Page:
As with his label mates Dead Players and Dirty Dike, who produces and guests on the album, Ocean combines the whispered introspection of Trip-Hop, with the speed and severity of Grime, embracing a similar Pound-Land realist approach to his subject matter. His is a lyrical universe that has emerged under the shadow of Sports Direct and reduced expectation aspiration, where Park and Ride is the new public space, and Red Bull and Vodka the refined drink of choice. Here hip-hop’s traditional braggadocio is deliberately undermined by shrill jackdaw mockery and relentless sarcasm, this is hip-hop that takes the piss. While the form is often faithful to the canon, there are cheeky nods to NWA and Dre, they’re inhabitants of a parallel universe, the weight of history all but thrown off as Ocean chatters away with confident invention, his caustic observations sharing more with The Sleaford Mods or Mark E Smith, than Jay Z and Nas.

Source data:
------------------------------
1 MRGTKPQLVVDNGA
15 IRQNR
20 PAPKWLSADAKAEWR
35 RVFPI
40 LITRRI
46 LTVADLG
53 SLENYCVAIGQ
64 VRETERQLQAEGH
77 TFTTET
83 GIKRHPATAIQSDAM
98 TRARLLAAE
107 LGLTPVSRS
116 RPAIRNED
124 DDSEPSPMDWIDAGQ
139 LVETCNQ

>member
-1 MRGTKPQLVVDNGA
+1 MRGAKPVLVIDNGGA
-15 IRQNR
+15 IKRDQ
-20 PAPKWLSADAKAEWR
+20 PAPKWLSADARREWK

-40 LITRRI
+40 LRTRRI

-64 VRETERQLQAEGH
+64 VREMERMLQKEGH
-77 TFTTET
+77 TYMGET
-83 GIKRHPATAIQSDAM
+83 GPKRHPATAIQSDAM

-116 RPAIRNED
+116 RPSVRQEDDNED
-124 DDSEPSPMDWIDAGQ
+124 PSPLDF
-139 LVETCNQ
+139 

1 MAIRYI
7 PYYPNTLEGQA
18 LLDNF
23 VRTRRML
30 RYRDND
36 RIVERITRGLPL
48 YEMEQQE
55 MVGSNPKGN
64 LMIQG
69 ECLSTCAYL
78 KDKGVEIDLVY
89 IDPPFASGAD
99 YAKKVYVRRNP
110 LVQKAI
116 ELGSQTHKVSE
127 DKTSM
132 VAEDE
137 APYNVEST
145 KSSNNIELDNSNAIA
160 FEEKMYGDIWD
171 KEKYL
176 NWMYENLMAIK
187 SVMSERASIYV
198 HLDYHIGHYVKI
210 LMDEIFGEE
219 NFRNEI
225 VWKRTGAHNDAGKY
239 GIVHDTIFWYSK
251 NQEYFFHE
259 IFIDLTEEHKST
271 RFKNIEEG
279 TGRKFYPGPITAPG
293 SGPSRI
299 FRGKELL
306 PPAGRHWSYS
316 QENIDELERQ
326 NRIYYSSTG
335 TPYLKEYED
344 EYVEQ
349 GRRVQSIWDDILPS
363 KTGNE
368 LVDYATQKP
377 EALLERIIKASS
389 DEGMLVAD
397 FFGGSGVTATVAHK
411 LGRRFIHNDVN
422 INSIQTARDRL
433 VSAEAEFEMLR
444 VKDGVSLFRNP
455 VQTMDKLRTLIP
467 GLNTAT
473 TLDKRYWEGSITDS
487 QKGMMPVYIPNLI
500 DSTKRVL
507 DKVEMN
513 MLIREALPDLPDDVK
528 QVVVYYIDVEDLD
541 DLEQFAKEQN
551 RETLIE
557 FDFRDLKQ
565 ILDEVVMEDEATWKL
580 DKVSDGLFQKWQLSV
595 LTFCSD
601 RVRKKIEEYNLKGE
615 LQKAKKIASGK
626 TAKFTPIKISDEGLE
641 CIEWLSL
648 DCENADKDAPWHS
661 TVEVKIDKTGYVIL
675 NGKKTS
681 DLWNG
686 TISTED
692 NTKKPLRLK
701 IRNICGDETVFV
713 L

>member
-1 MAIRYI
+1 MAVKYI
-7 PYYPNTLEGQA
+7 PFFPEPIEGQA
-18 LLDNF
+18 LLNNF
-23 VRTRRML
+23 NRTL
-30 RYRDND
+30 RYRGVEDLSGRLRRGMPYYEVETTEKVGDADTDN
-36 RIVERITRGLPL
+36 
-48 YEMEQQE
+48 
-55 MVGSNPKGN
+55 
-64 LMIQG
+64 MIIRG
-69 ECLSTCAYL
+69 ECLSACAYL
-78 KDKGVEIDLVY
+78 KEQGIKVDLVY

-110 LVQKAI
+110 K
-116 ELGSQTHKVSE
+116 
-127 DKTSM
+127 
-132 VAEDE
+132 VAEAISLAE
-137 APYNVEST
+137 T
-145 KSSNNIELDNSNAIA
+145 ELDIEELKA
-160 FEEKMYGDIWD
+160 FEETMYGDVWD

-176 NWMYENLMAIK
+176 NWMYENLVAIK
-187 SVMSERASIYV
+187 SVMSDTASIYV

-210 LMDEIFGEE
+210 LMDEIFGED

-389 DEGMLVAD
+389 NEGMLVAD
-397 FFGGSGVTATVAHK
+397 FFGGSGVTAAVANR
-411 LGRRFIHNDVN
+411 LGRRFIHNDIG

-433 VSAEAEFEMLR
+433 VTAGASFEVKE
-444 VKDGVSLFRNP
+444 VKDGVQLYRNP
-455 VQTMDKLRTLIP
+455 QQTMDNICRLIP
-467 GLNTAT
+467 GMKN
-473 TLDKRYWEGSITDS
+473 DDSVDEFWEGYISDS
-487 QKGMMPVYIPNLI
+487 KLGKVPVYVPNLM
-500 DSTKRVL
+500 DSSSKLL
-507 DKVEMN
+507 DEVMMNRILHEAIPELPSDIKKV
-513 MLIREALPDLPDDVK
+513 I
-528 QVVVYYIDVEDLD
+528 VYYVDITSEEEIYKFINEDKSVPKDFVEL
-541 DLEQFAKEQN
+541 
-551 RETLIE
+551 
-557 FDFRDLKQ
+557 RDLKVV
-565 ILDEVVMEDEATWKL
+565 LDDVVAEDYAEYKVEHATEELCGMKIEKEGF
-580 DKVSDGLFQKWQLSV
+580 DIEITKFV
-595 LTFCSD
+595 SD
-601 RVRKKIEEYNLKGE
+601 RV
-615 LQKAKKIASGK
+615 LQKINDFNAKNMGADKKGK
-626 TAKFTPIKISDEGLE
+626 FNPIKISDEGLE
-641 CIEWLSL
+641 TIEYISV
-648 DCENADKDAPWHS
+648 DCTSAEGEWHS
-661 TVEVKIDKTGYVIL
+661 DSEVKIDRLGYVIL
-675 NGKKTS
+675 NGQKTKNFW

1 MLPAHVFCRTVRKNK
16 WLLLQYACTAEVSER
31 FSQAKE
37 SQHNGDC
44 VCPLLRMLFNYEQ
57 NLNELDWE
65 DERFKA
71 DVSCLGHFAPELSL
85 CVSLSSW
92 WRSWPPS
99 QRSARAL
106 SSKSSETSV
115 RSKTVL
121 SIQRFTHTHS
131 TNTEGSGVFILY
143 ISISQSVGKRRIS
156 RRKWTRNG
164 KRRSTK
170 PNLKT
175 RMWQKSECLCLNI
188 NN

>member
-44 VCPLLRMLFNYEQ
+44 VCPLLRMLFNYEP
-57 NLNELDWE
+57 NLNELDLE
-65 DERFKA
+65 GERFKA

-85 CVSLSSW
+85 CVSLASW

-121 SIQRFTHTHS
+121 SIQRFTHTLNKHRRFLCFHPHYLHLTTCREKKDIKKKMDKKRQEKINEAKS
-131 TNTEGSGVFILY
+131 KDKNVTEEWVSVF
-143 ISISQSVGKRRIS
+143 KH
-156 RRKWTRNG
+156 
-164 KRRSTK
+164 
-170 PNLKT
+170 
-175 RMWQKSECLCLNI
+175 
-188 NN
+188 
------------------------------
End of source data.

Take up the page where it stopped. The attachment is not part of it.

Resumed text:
As a rapper Ocean revels in busy and wordy compressed rhymes, flaunting his jerky erudition and quick intelligence, ‘watch me pitta pasta to different parts of a written pattern/plus alliteration a wicked blag for a sicker stanza’, while inverting the genres usual tropes, ‘fuck bench pressing, I cover my food in french dressing’ in obedience to its basic one: keeping it real. The verbal hyperactivity is deliberately out of step with the backing, which is mostly minimal, spooky and spare, the mixture of speed and space weirdly hypnotic, nowhere more so than when the music slows to an orchestral crawl. The sprawling exercise in thinking aloud that is “Heskey”, which seems to be about a kind of motorway-ennui, and not the giant striker who kept Robbie Fowler out of Liverpool’s starting eleven, is so unusual that Ocean leaves all comparisons behind.